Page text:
I'm not so much interested in arguing whether they work, or should work. I'm just happy that I found their literary inspiration. Or one of them, at least.
I have parts of a multi-volume set of Poul Anderson, the great sci-fi/fantasy writer. It includes "The White King's War", a Dominc Flandry story. Flandry finds himself shipwrecked on an inhospitable planet (i.e. no booze & no nightclubs to be found) so he tries to contact the Empire for a rescue. He uses these:
"The gadgets, four in number, were built as simple as possible. Inside a torpedo shape - a hundred and twenty centimeters long but light enough for a man to life under Terran gravity - were packed the absolute minimum of hyper-drive and grav-drive machinery; sensors and navigational computer to home on a pre-set destination. radio to beep advance notice when it neared; accumulators for power and a tiny space for the payload, which could be a document, a tape or whatever else would fit.*"
Standard CT turret missiles are 50 kg, which while heavy could be moved by one man. TTB does not say how long a missile is, but 120 cm seems reasonable. So, this might also be where the designers of Traveller got the specs for 'normal' missiles.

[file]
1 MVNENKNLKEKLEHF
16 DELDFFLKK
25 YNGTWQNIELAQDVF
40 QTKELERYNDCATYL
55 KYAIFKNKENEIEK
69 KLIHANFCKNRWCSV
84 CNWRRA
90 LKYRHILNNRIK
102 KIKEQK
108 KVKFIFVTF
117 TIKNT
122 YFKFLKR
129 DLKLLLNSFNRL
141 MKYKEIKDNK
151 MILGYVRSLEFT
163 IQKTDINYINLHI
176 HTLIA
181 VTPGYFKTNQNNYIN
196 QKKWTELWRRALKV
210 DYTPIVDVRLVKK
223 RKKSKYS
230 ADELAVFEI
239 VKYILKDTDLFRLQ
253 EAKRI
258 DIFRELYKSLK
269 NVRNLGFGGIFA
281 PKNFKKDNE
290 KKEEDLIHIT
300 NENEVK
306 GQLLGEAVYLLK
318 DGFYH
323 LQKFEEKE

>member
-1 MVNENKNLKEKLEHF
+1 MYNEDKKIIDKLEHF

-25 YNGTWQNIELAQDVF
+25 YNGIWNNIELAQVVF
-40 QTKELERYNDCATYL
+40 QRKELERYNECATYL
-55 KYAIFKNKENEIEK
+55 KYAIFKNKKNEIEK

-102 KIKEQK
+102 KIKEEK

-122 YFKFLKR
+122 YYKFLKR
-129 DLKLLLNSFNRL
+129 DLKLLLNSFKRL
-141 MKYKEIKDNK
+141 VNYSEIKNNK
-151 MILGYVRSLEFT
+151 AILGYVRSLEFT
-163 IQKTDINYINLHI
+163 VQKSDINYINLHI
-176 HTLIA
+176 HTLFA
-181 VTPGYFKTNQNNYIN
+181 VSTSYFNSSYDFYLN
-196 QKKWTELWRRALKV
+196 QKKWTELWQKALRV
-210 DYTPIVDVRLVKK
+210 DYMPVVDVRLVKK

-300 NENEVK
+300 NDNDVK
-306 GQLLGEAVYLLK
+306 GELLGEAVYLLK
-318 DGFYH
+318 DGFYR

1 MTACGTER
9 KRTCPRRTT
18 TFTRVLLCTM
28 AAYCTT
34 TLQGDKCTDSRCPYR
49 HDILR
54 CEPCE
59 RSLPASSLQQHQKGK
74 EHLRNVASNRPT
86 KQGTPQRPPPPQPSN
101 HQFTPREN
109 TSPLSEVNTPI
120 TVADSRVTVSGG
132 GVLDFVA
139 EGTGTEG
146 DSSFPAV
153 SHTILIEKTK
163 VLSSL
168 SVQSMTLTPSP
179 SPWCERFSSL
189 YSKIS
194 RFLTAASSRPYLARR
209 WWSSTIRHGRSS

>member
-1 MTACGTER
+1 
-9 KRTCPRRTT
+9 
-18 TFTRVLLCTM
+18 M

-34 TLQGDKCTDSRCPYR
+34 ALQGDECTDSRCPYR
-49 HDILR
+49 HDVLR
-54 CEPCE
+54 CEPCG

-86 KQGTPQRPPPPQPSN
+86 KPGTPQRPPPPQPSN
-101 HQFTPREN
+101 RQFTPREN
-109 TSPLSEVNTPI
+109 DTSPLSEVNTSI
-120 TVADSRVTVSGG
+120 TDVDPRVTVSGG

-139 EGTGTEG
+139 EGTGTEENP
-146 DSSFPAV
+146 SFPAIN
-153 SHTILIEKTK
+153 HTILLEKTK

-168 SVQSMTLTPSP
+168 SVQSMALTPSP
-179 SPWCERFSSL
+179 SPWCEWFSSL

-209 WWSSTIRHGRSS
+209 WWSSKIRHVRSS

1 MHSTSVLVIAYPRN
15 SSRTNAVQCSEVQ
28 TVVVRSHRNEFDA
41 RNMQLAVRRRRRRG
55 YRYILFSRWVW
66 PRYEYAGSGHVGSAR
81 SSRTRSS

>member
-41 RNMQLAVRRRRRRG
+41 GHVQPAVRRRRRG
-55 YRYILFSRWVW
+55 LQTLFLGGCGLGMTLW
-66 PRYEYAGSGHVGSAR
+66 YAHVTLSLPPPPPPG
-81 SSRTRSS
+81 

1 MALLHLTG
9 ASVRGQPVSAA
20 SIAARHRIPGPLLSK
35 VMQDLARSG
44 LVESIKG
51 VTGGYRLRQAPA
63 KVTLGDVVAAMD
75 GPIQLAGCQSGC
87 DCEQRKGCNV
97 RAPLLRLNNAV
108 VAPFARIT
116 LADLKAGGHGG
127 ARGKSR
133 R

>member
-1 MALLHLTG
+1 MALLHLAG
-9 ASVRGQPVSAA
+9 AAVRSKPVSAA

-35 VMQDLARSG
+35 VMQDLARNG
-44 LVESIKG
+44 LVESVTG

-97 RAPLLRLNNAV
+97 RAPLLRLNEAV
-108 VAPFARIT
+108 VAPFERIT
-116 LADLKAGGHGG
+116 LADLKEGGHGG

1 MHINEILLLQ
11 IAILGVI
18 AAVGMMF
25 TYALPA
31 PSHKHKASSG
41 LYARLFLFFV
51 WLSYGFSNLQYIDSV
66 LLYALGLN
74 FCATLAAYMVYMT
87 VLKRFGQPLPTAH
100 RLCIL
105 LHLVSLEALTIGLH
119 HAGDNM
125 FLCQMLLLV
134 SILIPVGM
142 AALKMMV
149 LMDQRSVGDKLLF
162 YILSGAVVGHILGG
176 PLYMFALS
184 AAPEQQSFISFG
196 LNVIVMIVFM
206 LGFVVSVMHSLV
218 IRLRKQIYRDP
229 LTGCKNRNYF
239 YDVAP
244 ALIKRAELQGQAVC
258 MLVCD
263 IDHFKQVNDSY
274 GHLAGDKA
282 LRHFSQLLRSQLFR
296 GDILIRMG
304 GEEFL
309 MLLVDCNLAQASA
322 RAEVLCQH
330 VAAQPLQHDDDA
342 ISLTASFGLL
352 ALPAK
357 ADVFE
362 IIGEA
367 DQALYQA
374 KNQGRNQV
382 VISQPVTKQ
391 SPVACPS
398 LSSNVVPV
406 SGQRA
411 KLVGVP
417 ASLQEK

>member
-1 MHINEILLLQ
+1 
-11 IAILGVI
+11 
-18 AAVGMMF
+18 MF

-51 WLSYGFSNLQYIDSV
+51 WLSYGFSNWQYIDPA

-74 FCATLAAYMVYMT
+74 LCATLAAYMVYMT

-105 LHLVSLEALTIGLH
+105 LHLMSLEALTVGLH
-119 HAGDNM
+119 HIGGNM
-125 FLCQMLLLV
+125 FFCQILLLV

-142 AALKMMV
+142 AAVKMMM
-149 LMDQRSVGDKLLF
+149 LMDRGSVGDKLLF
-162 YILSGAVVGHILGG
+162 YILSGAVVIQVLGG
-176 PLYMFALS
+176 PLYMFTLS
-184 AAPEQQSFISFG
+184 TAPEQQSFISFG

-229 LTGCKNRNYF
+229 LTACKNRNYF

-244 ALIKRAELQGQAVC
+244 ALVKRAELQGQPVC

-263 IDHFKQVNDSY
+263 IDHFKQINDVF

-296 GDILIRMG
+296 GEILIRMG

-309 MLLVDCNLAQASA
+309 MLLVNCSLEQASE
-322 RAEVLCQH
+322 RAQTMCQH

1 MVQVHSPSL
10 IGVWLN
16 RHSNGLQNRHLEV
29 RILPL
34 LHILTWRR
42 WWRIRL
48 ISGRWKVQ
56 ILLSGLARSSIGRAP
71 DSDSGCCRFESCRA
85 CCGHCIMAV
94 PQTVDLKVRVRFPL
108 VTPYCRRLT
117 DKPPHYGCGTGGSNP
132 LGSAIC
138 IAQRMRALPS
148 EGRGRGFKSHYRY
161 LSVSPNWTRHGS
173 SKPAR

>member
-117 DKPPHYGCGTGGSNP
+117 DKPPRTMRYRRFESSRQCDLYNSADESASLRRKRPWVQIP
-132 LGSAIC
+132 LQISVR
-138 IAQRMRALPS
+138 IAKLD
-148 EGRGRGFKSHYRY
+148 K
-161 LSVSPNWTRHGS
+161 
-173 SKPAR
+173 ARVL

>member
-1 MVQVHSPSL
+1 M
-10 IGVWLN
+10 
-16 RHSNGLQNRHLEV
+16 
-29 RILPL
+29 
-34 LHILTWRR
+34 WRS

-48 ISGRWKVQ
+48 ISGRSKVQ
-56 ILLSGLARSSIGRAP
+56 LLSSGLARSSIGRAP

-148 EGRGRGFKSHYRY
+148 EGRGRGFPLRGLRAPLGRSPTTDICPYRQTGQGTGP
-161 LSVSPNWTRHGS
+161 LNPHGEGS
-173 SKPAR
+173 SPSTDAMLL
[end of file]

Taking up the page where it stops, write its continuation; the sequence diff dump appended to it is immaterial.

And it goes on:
I do not know if this is the only time in the Flandry stories that these gadgets make an appearance. It turns out that the message torpedo does not make it even to open space, so it fails to communicate the SOS, and Flandry has to find another way out of his predicament. Taking that unreliability into account, I'm not sure that having them would upset the balance of Traveller. No one uses them as regular communication channels, they are meant as a last-chance call for help.
To program a message torpedo to summon help: 8+, DM +Navigation 1-2 hours. Referee makes the throw in secret, the PCs will not know if the torpedo has gone off-course or not.
To re-purpose a turret missile for sensor or drone operation: 8+, DM +Electronics or Mechanical; 3 hours. A failed roll either takes longer (miss by 1-2) or ruins the missile (miss by 3+)
* The White King's War, from The Collected Short Works of Poul Anderson, Volume 5: Door to Anywhere. p 180.
Post a Comment